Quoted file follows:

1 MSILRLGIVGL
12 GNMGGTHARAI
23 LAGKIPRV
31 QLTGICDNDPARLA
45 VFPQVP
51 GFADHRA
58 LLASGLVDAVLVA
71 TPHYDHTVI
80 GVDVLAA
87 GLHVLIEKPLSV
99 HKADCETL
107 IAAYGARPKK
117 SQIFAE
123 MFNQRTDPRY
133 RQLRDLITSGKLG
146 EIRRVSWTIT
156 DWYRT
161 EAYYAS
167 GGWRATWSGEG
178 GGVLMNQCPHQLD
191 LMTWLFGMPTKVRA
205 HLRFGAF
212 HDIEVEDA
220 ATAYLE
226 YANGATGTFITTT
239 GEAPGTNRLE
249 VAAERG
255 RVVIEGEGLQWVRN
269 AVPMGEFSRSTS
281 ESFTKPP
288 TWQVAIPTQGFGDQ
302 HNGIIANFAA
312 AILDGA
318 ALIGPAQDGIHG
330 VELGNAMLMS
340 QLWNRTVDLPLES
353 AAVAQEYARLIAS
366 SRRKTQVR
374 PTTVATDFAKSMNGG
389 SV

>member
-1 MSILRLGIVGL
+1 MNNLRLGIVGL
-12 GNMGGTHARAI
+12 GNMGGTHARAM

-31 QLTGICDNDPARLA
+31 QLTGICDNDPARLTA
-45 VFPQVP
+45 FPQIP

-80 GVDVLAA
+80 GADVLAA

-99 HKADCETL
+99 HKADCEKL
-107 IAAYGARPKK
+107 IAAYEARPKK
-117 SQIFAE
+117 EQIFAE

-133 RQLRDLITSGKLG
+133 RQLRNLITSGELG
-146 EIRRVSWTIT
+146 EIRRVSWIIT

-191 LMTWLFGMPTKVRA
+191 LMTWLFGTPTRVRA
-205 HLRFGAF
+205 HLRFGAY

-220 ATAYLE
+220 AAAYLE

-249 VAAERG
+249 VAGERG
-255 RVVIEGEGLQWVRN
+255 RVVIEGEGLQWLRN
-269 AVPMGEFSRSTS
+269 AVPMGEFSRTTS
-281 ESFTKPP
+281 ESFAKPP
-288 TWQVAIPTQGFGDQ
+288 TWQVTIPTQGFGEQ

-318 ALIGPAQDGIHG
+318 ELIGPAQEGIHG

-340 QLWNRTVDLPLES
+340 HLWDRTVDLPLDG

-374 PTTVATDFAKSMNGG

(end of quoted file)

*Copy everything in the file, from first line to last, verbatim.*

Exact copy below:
1 MSILRLGIVGL
12 GNMGGTHARAI
23 LAGKIPRV
31 QLTGICDNDPARLA
45 VFPQVP
51 GFADHRA
58 LLASGLVDAVLVA
71 TPHYDHTVI
80 GVDVLAA
87 GLHVLIEKPLSV
99 HKADCETL
107 IAAYGARPKK
117 SQIFAE
123 MFNQRTDPRY
133 RQLRDLITSGKLG
146 EIRRVSWTIT
156 DWYRT
161 EAYYAS
167 GGWRATWSGEG
178 GGVLMNQCPHQLD
191 LMTWLFGMPTKVRA
205 HLRFGAF
212 HDIEVEDA
220 ATAYLE
226 YANGATGTFITTT
239 GEAPGTNRLE
249 VAAERG
255 RVVIEGEGLQWVRN
269 AVPMGEFSRSTS
281 ESFTKPP
288 TWQVAIPTQGFGDQ
302 HNGIIANFAA
312 AILDGA
318 ALIGPAQDGIHG
330 VELGNAMLMS
340 QLWNRTVDLPLES
353 AAVAQEYARLIAS
366 SRRKTQVR
374 PTTVATDFAKSMNGG
389 SV

>member
-1 MSILRLGIVGL
+1 MNNLRLGIVGL
-12 GNMGGTHARAI
+12 GNMGGTHARAM

-31 QLTGICDNDPARLA
+31 QLTGICDNDPARLTA
-45 VFPQVP
+45 FPQIP

-80 GVDVLAA
+80 GADVLAA

-99 HKADCETL
+99 HKADCEKL
-107 IAAYGARPKK
+107 IAAYEARPKK
-117 SQIFAE
+117 EQIFAE

-133 RQLRDLITSGKLG
+133 RQLRNLITSGELG
-146 EIRRVSWTIT
+146 EIRRVSWIIT

-191 LMTWLFGMPTKVRA
+191 LMTWLFGTPTRVRA
-205 HLRFGAF
+205 HLRFGAY

-220 ATAYLE
+220 AAAYLE

-249 VAAERG
+249 VAGERG
-255 RVVIEGEGLQWVRN
+255 RVVIEGEGLQWLRN
-269 AVPMGEFSRSTS
+269 AVPMGEFSRTTS
-281 ESFTKPP
+281 ESFAKPP
-288 TWQVAIPTQGFGDQ
+288 TWQVTIPTQGFGEQ

-318 ALIGPAQDGIHG
+318 ELIGPAQEGIHG

-340 QLWNRTVDLPLES
+340 HLWDRTVDLPLDG

-374 PTTVATDFAKSMNGG